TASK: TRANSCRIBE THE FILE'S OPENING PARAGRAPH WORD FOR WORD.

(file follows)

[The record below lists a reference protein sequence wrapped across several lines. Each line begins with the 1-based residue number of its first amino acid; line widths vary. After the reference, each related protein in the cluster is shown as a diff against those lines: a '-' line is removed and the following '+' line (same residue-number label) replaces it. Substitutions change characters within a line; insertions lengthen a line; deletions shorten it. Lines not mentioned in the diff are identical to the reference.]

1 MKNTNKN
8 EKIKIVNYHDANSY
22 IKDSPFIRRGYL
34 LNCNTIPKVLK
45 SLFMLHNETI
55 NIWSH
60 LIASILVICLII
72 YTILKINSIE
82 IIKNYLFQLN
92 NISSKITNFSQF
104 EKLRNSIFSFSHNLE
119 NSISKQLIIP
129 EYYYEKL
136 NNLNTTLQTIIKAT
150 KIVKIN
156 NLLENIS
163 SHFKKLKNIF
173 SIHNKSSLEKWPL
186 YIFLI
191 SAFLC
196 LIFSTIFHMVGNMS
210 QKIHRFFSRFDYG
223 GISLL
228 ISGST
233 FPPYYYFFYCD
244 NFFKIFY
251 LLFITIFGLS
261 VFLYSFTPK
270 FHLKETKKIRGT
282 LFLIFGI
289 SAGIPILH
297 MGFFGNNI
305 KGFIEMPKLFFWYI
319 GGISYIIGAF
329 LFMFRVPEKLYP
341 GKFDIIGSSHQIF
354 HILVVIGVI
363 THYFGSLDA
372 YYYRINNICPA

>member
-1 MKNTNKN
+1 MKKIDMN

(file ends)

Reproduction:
[The record below lists a reference protein sequence wrapped across several lines. Each line begins with the 1-based residue number of its first amino acid; line widths vary. After the reference, each related protein in the cluster is shown as a diff against those lines: a '-' line is removed and the following '+' line (same residue-number label) replaces it. Substitutions change characters within a line; insertions lengthen a line; deletions shorten it. Lines not mentioned in the diff are identical to the reference.]